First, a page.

Posted in Payroll | by: Danielle Grant

Where Does the Money Go? A Payroll Tax Primer for Small Businesses

Every time you pay your team, there’s an alphabet soup of tax terms staring back at you. What do they all mean? Why do you have to pay them all? And who exactly is this FUTA person anyway? Well, we’re here to clear up the confusion. This post will break down all the different payroll taxes out there, so you can have a more solid understanding of where exactly your money goes.

At a glance


Taxes you and your team have to pay

Social Security

Let’s secure our Social Security knowledge. In 1935, President Roosevelt signed the Social Security Act to provide a cushion for people when they hit retirement age. Why is this so important? Because today, two out of three senior citizens rely on Social Security for supplemental income.

To make the program work, you and your team contribute to it every paycheck, which comes out to 6.2 percent of your employees’ gross (total) income.


Similar to Social Security, Medicare is a system that was created in 1966 to provide health insurance for people 65 and older, along with those who have certain disabilities. In 2010, around 48 million Americans benefitted from health insurance under the program.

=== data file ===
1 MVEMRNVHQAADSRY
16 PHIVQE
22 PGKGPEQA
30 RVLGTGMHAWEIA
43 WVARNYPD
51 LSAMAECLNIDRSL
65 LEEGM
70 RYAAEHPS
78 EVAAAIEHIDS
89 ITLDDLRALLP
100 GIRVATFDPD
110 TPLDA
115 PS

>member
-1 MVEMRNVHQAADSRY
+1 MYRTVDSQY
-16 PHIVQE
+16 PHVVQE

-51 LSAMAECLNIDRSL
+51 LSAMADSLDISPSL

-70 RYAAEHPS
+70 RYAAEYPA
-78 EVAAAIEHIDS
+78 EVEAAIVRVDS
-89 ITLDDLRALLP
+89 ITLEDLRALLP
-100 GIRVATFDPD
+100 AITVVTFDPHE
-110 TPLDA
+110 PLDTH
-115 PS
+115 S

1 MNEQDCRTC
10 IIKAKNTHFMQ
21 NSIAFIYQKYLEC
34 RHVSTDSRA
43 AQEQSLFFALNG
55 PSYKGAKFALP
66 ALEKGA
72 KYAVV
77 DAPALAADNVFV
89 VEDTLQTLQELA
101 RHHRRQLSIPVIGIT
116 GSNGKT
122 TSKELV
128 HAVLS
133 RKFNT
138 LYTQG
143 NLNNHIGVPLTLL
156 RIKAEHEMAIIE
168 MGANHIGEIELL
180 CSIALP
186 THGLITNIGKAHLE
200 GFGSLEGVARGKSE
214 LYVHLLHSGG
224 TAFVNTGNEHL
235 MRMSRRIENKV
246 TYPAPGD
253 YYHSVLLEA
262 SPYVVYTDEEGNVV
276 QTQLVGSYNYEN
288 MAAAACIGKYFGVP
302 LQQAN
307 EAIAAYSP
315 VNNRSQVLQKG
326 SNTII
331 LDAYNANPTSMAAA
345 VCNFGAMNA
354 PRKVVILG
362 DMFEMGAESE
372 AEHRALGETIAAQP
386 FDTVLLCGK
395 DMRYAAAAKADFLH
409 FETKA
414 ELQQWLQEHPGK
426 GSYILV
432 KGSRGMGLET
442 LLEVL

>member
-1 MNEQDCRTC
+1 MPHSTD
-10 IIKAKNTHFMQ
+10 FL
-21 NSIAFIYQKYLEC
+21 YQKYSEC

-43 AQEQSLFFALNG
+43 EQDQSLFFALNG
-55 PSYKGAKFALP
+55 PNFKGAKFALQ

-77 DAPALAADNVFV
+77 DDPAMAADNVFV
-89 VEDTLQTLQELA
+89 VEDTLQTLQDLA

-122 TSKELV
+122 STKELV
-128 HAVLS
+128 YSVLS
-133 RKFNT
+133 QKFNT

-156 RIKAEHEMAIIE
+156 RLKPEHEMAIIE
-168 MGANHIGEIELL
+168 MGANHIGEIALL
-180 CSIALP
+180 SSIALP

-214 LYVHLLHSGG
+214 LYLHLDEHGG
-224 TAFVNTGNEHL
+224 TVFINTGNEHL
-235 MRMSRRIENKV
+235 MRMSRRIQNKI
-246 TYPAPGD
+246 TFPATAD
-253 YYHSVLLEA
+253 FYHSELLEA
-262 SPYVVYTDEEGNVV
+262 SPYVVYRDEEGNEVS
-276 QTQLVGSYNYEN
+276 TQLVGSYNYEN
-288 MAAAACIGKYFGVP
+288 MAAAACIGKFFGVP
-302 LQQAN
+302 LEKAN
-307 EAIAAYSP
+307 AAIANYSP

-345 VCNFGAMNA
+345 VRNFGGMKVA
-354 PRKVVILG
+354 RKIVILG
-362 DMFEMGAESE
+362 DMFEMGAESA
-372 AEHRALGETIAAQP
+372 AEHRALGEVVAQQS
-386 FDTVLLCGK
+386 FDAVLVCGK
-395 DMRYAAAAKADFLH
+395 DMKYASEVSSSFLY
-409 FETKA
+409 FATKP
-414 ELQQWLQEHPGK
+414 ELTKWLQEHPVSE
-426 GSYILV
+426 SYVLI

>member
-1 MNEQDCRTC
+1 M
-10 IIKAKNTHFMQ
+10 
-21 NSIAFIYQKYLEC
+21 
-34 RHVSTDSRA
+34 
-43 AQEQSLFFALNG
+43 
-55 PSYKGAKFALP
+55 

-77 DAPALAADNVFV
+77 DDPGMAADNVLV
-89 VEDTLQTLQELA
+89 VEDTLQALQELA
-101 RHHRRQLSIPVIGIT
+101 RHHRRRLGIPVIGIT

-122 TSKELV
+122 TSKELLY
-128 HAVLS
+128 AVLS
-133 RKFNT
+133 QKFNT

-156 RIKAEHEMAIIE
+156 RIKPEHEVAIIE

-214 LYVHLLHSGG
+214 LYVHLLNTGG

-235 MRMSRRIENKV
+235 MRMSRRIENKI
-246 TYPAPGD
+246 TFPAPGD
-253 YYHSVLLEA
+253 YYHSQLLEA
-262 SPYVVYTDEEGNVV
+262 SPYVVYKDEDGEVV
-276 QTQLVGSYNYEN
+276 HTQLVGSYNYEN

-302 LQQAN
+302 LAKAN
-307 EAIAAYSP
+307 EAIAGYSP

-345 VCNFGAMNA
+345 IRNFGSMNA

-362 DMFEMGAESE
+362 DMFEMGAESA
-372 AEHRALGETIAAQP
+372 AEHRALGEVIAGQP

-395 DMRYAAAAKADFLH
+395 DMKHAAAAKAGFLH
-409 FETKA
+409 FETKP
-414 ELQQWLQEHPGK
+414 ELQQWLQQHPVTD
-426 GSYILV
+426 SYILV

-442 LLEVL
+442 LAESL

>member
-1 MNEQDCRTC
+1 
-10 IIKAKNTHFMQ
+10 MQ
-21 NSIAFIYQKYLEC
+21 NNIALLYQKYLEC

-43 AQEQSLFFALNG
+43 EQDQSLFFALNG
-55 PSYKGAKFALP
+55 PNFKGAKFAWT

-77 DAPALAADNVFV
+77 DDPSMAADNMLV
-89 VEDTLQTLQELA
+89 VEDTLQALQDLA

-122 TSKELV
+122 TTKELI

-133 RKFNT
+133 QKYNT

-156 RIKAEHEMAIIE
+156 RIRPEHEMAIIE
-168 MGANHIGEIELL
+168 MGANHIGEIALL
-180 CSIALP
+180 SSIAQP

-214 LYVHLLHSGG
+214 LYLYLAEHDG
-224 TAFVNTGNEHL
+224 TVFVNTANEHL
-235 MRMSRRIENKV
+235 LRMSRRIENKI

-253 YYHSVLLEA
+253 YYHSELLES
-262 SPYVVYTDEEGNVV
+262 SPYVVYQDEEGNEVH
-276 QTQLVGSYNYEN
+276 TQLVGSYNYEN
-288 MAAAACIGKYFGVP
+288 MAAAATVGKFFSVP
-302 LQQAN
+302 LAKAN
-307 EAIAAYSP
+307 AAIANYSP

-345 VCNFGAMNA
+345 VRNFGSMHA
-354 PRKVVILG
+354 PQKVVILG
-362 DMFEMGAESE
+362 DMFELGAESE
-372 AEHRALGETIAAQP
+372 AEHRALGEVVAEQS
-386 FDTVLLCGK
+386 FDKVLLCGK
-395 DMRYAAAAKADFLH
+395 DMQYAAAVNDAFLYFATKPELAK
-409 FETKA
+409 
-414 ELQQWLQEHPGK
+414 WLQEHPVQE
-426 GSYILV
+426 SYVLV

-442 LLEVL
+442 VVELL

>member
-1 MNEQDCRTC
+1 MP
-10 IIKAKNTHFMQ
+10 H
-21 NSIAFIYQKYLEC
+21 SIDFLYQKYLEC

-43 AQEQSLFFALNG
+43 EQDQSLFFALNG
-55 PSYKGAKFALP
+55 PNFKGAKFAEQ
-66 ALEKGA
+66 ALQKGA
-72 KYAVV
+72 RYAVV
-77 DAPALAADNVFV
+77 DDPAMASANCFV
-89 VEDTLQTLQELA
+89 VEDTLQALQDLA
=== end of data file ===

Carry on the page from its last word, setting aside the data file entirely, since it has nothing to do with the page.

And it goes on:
So how do we take care of Medicare? Sustaining it means that both you and your employee are required to pay 1.45 percent of their total income to the program, while people who make over $200,000 need to contribute an additional 0.9 percent.

Taxes only you have to pay

Federal unemployment taxes (FUTA)

FUTA — one of the coolest-sounding terms you’ll see on payday. The Federal Unemployment Tax Act, or FUTA for short, is there to provide a buffer for people who have recently lost their jobs.

Being on time pays off here. While it’s true that employers have to pay 6 percent toward FUTA, companies who pay their state unemployment taxes on time receive a 5.4 percent credit reduction. After all is said and done, the FUTA tax rate equals 0.6 percent of all taxable wages — up to the first $7,000 earned for each employee. You can expect it to be in the ballpark of $42 per worker, per year.

State unemployment taxes

Just like FUTA, state unemployment insurance (SUI) is another safety net for people who are looking for a new gig. Nearly every state has a different tax rate, which is usually determined by the type of business you have and your history with unemployment claims. Head over to the US Department of Labor’s state law website to learn more about your particular rate.

Taxes only your employees have to pay

Federal income tax

Say hello to the most hotly debated tax today: the federal income tax. This tax is paid by employees only and is calculated off of their total income, filing status, and personal exemptions. Excluding any deductions, the minimum federal tax rate is 10 percent and the maximum federal tax rate is 39.6 percent for any income over $415,050 (for single filers) or $466,950 (for married joint filers). Take a peek at the estimated 2016 federal income tax brackets right here.